Regional Economic Development Minister Shane Jones says everyday Kiwis don't care about National's calls for him to resign.
Jones has been accused of interfering in a High Court case involving a Northland logging company, by discussing the matter with the chief executive of the New Zealand Transport Agency (NZTA).
Stan Semenoff Logging was ordered to stop operating in March over safety concerns, but its trucks are still on the road after successfully challenging the NZTA's decision in court.
Jones, who is also Associate Transport Minister, told Newshub Nation on Saturday he did call the NZTA boss, but the specific case was not discussed.
"Just because I raise an issue about the essential importance of logistics supply chains, doesn't mean that I'm involved in the High Court case," he told Newshub political editor Tova O'Brien.
Jones is related to the company's director, and once received a donation from him. Prime Minister Jacinda Ardern told NZME earlier this week Jones should "act with caution when it's generally cases that could be seen as having influence attached with them".
National economic development spokesperson Paul Goldsmith on Thursday said Jones' conversations with NZTA "can only be construed as an attempt to influence the decision-making", and he should resign.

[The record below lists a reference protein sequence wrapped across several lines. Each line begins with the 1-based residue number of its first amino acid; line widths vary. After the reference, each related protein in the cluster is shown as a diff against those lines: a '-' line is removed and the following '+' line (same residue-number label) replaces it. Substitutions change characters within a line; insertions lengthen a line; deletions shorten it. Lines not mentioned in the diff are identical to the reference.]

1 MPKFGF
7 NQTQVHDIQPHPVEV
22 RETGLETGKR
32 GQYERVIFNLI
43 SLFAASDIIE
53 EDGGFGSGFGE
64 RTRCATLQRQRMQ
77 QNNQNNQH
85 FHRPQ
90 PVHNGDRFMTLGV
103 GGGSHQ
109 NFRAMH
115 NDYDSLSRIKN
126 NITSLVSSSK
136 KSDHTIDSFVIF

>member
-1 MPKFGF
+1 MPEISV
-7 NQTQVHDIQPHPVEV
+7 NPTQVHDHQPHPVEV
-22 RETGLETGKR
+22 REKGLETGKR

"Jones has confirmed in the House that he spoke to NZTA's chief executive about the decisions and methods of the Semenoff prosecution. He told Newstalk ZB that he asked the NZTA chief for 'clarification as to why [NZTA] have been offering immunity and amnesty for Filipino truck drivers to, arguably, spy on New Zealand-owned businesses'.
"Today he accepted in the House that some of those 'Filipino truck drivers' no doubt worked for Semenoff Logging."
Jones said he has not offered the Prime Minister his resignation.
"She, I believe, realises that from time-to-time there might be a bit of bump and grind, and she's well within her rights to caution me to ensure that I don't represent an unwelcome distraction to the overarching narrative of the Government. I don't believe I do. In fact, where I go I'm met with popular acclamation," he claimed.
"People misapprehend what my role is. My role is to isolate those issues that time-to time-thwart and undermine regional development. As try as much as the Tories might to brand me as someone breaking High Court rules, the reality is I am a feasty, earthy, industrial-grade retail politician. That's what the people expect of me… not one single garden variety Kiwi has raised this with me as being a problem."
And he said he wouldn't stop talking about issues that affect the regions.
"You should not expect me to shut up, just because I say things that may make the windy bureaucrats feel a bit nervous, in actual fact that makes me more popular."
He said National's accusations of interference amounted to little more than "non-credible memes".